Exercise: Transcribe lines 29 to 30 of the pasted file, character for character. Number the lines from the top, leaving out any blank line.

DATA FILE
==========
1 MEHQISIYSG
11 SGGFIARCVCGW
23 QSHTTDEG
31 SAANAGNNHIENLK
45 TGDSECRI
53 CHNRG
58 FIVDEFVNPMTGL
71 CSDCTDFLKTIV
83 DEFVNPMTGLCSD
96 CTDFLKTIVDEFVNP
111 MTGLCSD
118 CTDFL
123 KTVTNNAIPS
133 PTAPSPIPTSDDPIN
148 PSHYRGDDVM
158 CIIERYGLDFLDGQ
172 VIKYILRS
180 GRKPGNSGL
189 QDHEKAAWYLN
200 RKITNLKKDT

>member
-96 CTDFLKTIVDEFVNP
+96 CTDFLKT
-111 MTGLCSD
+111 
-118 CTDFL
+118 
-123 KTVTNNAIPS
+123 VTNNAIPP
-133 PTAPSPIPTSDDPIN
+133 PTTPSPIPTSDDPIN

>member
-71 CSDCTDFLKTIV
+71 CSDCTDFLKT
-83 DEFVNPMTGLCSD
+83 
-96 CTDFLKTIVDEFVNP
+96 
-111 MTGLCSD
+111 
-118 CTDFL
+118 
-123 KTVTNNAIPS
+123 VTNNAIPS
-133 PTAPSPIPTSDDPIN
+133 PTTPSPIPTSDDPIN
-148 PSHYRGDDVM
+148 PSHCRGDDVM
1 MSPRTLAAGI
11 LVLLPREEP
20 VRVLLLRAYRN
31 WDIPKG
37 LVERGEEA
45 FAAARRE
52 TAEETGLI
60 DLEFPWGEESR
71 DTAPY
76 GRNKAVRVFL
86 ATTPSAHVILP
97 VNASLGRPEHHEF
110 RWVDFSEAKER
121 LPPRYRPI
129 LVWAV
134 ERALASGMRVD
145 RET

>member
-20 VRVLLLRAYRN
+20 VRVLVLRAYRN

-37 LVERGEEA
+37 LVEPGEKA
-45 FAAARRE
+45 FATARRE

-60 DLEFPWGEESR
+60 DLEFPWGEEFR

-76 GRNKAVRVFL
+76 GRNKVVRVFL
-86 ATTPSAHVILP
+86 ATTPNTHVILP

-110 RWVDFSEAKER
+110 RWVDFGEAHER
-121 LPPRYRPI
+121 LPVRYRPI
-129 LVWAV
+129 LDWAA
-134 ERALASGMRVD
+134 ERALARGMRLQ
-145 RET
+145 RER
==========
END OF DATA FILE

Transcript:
+123 VTNNAIPP
-133 PTAPSPIPTSDDPIN